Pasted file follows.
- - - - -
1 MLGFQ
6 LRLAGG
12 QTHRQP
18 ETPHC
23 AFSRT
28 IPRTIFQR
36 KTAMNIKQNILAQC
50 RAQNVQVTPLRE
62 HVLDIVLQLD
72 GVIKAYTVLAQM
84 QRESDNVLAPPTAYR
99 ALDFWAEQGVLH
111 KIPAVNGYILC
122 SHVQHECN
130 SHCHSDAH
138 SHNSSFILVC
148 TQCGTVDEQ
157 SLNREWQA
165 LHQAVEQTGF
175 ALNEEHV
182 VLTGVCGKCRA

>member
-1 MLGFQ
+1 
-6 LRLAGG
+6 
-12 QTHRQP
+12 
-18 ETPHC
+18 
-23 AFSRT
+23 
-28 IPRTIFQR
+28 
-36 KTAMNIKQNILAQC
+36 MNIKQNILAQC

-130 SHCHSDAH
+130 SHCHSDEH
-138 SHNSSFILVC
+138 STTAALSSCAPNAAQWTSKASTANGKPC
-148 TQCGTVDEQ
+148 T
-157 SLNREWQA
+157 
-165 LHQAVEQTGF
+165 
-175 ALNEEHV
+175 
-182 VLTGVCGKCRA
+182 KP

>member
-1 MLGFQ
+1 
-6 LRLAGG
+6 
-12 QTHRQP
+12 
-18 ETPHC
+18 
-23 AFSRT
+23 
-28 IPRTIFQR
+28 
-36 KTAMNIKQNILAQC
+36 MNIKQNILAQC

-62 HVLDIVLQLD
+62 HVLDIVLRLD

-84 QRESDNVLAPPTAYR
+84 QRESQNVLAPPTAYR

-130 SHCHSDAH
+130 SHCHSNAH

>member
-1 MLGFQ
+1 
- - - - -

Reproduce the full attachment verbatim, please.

1 MLGFQ
6 LRLAGG
12 QTHRQP
18 ETPHC
23 AFSRT
28 IPRTIFQR
36 KTAMNIKQNILAQC
50 RAQNVQVTPLRE
62 HVLDIVLQLD
72 GVIKAYTVLAQM
84 QRESDNVLAPPTAYR
99 ALDFWAEQGVLH
111 KIPAVNGYILC
122 SHVQHECN
130 SHCHSDAH
138 SHNSSFILVC
148 TQCGTVDEQ
157 SLNREWQA
165 LHQAVEQTGF
175 ALNEEHV
182 VLTGVCGKCRA

>member
-1 MLGFQ
+1 
-6 LRLAGG
+6 
-12 QTHRQP
+12 
-18 ETPHC
+18 
-23 AFSRT
+23 
-28 IPRTIFQR
+28 
-36 KTAMNIKQNILAQC
+36 MNIKQNILAQC

-130 SHCHSDAH
+130 SHCHSDEH
-138 SHNSSFILVC
+138 STTAALSSCAPNAAQWTSKASTANGKPC
-148 TQCGTVDEQ
+148 T
-157 SLNREWQA
+157 
-165 LHQAVEQTGF
+165 
-175 ALNEEHV
+175 
-182 VLTGVCGKCRA
+182 KP

>member
-1 MLGFQ
+1 
-6 LRLAGG
+6 
-12 QTHRQP
+12 
-18 ETPHC
+18 
-23 AFSRT
+23 
-28 IPRTIFQR
+28 
-36 KTAMNIKQNILAQC
+36 MNIKQNILAQC

-62 HVLDIVLQLD
+62 HVLDIVLRLD

-84 QRESDNVLAPPTAYR
+84 QRESQNVLAPPTAYR

-130 SHCHSDAH
+130 SHCHSNAH

>member
-1 MLGFQ
+1 